The Rating:

3.5/5 PPHs

Don’t get me wrong—Jessica Williams is great in this, but somewhat underutilized.  There are moments when her natural charm and humor shine through (like when she shames a manspreader on a subway car), but her character seems to be written as a less interesting version of the real JW.

The times when real emotional depth is attempted fall flat, and the scenes with her family just unintentionally make her seem self-centered.  Their family drama seems so…normal, and there’s no clear reason for the rift between JJ and her family.

Ok, AND I’m probably super biased here, but JJ slags off Ohio, which I can only deal with coming from actual Ohioans.  Have a disproportionate number of serial killers hailed from Ohio?  Are we the state people only care about during presidential election years?  Is it somewhat disheartening that we’re incredibly proud our rivers no longer catch on fire?  Yes, yes, and yes—but, like family, it’s our dysfunctional mess.

I loved the scenes between JJ and her best friend, however few and far between they were.  I would’ve really liked that to be the central focus of this film rather than her attempts to get over her ex and the development of her relationship with Chris O’Dowd.  Can we be real for a second?  She and Chris O’Dowd have ZERO chemistry.  ZERO.  And I didn’t believe him as 30-ish for a minute.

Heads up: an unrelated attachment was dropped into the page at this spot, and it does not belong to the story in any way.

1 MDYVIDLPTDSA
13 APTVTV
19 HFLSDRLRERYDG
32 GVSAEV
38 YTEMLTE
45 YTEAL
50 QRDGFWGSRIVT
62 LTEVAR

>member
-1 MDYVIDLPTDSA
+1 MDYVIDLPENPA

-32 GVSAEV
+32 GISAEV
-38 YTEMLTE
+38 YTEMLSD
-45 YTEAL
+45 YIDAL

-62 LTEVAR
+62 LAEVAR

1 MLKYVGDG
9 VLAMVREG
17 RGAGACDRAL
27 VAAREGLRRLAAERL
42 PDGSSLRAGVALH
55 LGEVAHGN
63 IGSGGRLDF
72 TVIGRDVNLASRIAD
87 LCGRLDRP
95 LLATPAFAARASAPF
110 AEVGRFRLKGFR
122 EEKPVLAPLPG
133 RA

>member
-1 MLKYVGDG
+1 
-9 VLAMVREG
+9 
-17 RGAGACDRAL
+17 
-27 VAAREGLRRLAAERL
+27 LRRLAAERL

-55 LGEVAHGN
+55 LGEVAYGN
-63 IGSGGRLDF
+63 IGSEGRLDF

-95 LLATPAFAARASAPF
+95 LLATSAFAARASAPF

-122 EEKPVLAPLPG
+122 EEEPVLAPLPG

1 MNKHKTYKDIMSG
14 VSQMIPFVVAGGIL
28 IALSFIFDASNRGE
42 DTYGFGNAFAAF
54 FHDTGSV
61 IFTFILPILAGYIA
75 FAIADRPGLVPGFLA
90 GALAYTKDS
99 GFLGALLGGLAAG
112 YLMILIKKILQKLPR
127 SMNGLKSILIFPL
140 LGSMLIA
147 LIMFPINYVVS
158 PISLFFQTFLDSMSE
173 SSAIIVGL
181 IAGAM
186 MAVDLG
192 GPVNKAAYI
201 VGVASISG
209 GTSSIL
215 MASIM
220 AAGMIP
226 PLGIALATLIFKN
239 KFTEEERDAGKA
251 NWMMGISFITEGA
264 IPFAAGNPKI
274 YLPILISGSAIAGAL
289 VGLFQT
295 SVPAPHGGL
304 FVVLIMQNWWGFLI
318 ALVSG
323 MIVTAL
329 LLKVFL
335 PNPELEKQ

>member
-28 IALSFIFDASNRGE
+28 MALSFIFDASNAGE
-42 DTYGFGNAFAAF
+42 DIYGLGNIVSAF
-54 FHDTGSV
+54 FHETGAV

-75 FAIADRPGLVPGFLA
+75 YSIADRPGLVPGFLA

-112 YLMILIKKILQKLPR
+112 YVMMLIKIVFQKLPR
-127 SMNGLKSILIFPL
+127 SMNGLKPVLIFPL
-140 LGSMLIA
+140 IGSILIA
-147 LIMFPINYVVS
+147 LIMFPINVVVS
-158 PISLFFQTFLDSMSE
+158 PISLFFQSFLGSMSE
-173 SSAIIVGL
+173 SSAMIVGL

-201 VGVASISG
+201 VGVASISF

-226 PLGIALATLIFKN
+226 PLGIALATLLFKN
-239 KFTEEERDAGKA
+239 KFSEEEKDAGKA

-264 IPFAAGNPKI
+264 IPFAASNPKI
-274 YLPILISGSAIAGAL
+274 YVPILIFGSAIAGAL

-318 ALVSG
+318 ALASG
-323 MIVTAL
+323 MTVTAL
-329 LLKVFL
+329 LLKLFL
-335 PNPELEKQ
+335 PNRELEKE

Spoiler-ish (but not really because this is a light-hearted rom-com that doesn’t pull any punches):  the ending pissed me off because everything came together so neatly in a way that didn’t feel earned.  And Boone makes a romantic gesture that would personally make me really uncomfortable and wonder what he really wanted from me.  To wear my skin Buffalo Bill-style?

No?  Have I just become the world’s most cynical living human?

Did this one make Christa’s dreams come true or send them back to Ohio to die?  Find out here!

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Book Reviews

Book Review: Church of Marvels

I don’t usually do book reviews (bad librarian) because if I don’t like a book, I don’t finish it, while if I LOVE a book, I find it difficult to be snarky. Snark-less is not a status I’m particularly comfortable with; however, I’m willing to power through it so I can tell you how much I love love LOVE Leslie Parry’s Church of Marvels. (But please note that since this is Leslie Parry’s first novel, I’m basically obligated to despise her at least a little bit.)

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Just last month you could have quoted me as saying “The novel is dead” (you can seriously start throwing rocks at me any time and I won’t blame you at all; I got a huge eye roll from my mom for those words of wisdom). I need novels to be engaging, the characters believable, and the prose beautiful. I’m not opposed to genre fiction, but soooooooooooo much of it seems to be writers plugging different names into the same plot (this conversation between Neil Gaiman and Kazuo Ishiguro is the most perfect article about genre I’ve ever read: http://www.newstatesman.com/2015/05/neil-gaiman-kazuo-ishiguro-interview-literature-genre-machines-can-toil-they-can-t-imagine). Anyway, my point is, I’m looking for a long-term commitment with a novel. I want to think about it for a long time after I’ve read it, what it means, which were my favorite parts. This book? Check, check, and check.